Comet 9P/Tempel and Deep Impact: fond memories waiting for DART crashing on Didymos/Dimorphos

On 4 July 2005, the Nasa’s Deep Impact spacecraft impacted on comet 9P/Tempel to investigate the interior of that icy world, pioneering the idea to deliberately hit another astronomical body. While we wait for DART to hit the binary asteroid Didymos – Dimorphos, here it is a precious document from that historic event.

Comet 9P/Tempel increases in brightness, after the collision by the Deep Impact probe, on 4 July 2005.

Comet 9P/Tempel increases in brightness, after the collision by the Deep Impact probe, on 4 July 2005.

I clearly remember the excitement in the astronomical community at the beginning of the summer of 2005, when the Nasa’s Deep Impact mission was going to hit comet 9P/Tempel. It was something absolutely new and, as typical in those cases, nobody could say for sure what we could expect to see.

I was one of those eagerly waiting for the collision to happen, for a very precise reason. In my mind, that impact could produce a reasonable increase in brightness of the comet, hopefully within the imaging capabilities of a properly equipped telescope. At that time, I already had a nice set of telescopes at my observatory so I was particularly disappointed to discover I could not monitor the event with my own setup, as it was happening in broad daylight for Italy.

In 2005 remotely controlled telescopes were very rare and I was lucky enough to have access to an awesome system in Las Campanas, Chile, but at the impact time the comet would have just set. But I did not surrender.

I got in touch with a few American observers, having a very nice telescope in New Mexico, from where the comet was still visible above the western horizon (below 20 deg.) at the nominal time of the impact. We managed to schedule a series of images taken around that critical moment, hoping the lowering altitude above the horizon of the target was not a issue. The sky was with us and one of the team (J. Chumak) took care to take the image sequence.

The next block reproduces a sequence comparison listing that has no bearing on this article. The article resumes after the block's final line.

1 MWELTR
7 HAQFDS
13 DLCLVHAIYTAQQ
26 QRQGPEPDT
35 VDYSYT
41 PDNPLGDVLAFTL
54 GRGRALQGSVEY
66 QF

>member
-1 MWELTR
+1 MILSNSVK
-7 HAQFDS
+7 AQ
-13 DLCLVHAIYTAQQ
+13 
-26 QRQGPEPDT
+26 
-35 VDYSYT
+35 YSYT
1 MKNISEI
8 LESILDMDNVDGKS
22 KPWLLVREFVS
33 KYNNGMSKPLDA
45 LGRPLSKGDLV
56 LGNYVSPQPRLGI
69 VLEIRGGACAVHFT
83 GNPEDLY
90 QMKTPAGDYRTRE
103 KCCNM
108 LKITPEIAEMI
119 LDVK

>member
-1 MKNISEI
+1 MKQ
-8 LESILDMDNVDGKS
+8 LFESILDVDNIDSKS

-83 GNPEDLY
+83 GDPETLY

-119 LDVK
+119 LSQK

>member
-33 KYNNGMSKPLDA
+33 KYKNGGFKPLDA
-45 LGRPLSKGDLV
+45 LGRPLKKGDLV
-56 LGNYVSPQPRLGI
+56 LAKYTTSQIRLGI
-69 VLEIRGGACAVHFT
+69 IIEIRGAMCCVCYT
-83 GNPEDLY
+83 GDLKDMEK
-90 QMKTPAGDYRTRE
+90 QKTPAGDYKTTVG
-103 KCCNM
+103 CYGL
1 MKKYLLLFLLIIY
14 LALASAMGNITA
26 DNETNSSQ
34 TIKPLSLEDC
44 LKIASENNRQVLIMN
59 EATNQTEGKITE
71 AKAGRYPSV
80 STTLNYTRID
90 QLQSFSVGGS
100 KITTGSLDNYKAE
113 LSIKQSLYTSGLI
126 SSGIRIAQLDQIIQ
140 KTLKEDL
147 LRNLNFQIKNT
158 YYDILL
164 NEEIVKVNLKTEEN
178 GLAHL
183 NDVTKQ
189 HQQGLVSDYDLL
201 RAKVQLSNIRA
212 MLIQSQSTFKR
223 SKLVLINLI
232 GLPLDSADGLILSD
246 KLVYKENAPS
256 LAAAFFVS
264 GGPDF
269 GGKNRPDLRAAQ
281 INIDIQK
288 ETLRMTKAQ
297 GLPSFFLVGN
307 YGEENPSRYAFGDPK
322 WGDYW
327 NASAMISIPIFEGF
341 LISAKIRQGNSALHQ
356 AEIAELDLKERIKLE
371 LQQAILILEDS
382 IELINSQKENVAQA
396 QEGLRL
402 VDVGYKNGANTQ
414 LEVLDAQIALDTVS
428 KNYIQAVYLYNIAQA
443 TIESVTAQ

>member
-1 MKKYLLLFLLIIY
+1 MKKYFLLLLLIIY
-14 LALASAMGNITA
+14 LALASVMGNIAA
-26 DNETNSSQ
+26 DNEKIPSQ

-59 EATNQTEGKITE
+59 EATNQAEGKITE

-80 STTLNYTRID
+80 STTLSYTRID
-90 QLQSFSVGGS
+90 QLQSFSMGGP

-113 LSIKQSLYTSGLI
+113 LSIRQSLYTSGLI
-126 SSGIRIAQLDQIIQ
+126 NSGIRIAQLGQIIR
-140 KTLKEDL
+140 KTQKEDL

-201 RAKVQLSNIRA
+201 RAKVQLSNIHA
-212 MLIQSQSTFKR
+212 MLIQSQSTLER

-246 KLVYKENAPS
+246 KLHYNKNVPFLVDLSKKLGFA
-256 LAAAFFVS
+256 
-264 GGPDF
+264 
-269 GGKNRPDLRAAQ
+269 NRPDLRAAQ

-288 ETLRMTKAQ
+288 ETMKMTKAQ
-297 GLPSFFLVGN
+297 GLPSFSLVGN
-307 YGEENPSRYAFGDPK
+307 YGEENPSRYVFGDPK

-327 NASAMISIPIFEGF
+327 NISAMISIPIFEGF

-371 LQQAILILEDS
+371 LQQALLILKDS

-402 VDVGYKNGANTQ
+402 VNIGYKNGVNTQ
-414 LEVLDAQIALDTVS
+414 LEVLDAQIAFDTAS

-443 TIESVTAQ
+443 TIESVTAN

Once the images were made available, I managed to carefully process them. I decided to take three images from the bulk, able to bring the essence of the event. The first image was taken at the impact time, the second one just before the light from the impact reached the Earth (comet 9P was at about 134.5 millions of km from the telescope: it takes about 7.5 minutes to the light to cover that distance) and the last, third image about 11 minutes after the impact. Images were properly normalized, to make possible a real comparison among them.

With those three images, I made the animation visible at the beginning of this post. As we can see, the third frame is showing a comet definitely brighter, while all the other sources (background stars) are the same. The last frame uses pseudo-colors and it shows very clearly the brightness increase.

To my knowledge, the other only available observations done during the impact were performed by the ESA’s Rosetta space mission and Hubble Space Telescope.

Now, I cannot wait for the DART impact on Didymos/Dimorphos – which is something very different from comet 9P and Deep Impact – and hopefully we will see something there, too!

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